The data in the database is stored in a data structure that resembles a tree.
A tree data structure consists of nodes. Each node in the tree, except for a special node called the root, has one parent node and one or more child nodes. The root node has no parent. A node that has no child node is called a leaf; a non-leaf node is called an internal node. The level of a node is defined as one more than the level of its parent, with the level of the root node being zero.
C/SIDE Data Structure
The data structure used in the C/SIDE database is called a B+ tree. This means that the tree structure is balanced and that the data (records) are stored only in the leaf nodes, not in the internal nodes. A balanced tree has the advantage that it always contains the minimum number of levels necessary to contain the nodes, so all search paths will be the shortest possible. A B+ tree structure is an efficient data structure that enables fast searches to be performed.
For this example, the tree structure in your database contains a branch with customers A, B, and C, with two free database blocks available.
Assume that you need to modify customer A and C. When you update the records, the DBMS makes a copy of the original. The copies will use two free database blocks. You will then modify the copies, and a new internal node is created.
If an error occurs during the transaction, or the user decides to abort the changes, the database blocks occupied by the copied branch will be freed and be available for new database updates.
If the transaction is committed, this new internal node will replace the old node, and the database blocks used by the old versions of customer A and C will now be available as free database blocks that can be used by database updates.
The database contains a number of historical versions. Gradually, as the free area in the database is consumed by succeeding historical versions, new versions begin to replace the oldest versions.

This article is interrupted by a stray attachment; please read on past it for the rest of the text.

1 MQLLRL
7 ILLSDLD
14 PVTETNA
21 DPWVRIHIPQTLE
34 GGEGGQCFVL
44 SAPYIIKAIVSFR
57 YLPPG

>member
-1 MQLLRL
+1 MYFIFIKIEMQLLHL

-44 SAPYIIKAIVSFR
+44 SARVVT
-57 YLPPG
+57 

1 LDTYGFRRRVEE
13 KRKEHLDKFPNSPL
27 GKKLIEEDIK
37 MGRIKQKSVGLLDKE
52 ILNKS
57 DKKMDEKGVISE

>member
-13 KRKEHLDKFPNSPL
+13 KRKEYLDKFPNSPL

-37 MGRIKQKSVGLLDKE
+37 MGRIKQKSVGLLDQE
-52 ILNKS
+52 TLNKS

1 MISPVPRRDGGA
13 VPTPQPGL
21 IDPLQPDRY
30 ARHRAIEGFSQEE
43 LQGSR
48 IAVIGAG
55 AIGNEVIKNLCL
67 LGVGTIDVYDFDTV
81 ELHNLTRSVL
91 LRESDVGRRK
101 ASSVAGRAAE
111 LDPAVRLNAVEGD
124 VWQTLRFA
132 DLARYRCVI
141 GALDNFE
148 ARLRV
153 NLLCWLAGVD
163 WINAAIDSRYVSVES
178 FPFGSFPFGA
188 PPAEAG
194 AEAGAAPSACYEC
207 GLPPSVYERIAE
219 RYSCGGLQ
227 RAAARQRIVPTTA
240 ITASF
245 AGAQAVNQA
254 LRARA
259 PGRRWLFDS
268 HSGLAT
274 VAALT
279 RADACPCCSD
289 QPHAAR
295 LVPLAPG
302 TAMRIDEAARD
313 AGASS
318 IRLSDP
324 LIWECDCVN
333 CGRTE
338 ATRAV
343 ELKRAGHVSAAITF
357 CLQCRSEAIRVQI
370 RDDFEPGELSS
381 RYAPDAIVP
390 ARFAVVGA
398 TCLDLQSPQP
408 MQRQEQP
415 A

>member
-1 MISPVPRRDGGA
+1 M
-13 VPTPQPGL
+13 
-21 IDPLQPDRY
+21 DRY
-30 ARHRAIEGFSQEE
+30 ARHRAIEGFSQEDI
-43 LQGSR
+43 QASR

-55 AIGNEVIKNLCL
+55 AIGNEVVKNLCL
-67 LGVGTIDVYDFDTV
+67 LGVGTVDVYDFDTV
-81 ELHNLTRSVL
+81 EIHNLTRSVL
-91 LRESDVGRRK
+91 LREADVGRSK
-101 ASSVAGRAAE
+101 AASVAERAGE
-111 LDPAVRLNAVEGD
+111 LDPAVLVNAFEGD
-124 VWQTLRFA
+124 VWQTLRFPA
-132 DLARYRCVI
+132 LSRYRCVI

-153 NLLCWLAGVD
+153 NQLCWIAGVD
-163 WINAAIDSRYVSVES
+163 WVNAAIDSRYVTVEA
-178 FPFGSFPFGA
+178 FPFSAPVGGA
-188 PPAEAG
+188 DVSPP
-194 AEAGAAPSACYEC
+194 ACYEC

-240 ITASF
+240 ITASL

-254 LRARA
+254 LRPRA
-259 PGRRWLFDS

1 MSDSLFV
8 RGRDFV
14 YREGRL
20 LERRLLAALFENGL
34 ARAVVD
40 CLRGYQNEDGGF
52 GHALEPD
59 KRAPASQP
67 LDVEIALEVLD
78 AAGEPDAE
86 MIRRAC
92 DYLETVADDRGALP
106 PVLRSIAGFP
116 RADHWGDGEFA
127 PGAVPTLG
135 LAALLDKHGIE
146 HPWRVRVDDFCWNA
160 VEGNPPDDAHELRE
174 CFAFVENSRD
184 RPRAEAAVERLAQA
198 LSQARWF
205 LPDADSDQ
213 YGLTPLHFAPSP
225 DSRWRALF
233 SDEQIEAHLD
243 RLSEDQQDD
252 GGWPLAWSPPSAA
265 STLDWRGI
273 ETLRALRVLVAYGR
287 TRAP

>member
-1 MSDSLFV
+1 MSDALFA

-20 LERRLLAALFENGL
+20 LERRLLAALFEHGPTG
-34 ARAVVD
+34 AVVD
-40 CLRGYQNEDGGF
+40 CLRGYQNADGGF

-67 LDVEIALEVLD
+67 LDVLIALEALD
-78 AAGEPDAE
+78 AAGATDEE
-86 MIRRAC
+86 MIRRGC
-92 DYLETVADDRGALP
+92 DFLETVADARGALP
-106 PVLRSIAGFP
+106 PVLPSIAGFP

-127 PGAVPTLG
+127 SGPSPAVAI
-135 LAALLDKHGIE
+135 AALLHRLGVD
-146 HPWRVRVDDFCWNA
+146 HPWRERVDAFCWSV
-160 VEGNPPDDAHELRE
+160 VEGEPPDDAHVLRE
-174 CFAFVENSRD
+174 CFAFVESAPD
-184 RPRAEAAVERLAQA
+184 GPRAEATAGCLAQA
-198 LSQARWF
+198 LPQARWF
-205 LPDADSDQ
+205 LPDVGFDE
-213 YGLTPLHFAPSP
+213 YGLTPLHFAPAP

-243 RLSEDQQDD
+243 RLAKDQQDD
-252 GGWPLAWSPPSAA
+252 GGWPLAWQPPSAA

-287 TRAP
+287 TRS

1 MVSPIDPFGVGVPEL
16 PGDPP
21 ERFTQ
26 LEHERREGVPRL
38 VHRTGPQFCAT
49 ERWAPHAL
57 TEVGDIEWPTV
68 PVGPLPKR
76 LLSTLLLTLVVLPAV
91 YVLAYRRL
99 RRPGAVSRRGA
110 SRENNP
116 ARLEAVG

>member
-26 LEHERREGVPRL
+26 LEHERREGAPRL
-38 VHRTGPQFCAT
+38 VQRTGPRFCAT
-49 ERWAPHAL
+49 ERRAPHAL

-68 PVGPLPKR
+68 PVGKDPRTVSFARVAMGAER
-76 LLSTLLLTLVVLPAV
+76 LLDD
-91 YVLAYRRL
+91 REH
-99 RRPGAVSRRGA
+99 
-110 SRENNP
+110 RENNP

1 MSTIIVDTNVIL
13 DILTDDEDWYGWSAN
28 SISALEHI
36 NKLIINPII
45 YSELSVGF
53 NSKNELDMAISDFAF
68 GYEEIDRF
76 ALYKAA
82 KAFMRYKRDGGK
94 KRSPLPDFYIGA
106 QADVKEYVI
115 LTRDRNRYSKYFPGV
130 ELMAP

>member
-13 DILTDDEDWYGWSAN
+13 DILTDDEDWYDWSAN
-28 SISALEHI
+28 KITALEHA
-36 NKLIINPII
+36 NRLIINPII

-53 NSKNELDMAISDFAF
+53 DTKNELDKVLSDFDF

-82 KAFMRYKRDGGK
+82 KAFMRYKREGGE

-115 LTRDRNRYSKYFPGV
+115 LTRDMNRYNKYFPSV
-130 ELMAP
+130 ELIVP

Slow operations may have performance issues in this environment. Suppose Application X is reading data from the latest version, while generating a very time-consuming report. In the meantime, Application Y begins performing write transactions which consist of order entries.
Newer versions of the database are created as the order entries are added to the database. The maximum number of historical versions in your database depends upon the space in the database that currently is not used by the newest version, that is:
The maximum defined size of the database.
The amount of space currently used to hold the newest version.
Space available for historical versions.
At some point, the data version accessed by X becomes the oldest complete data version. But Y needs a database block from this version to complete its modifications.
This conflict is solved by the DBMS by giving priority to the write transaction and ejecting application X. The following run-time error message is sent to X on the next read operation, "Data version is no longer valid". The process is forced to restart with the newest version. As long as Y continues and the space in the database available for historical versions remains the same, X will most likely not be able to generate the report. To solve this problem, you could expand the size of the database.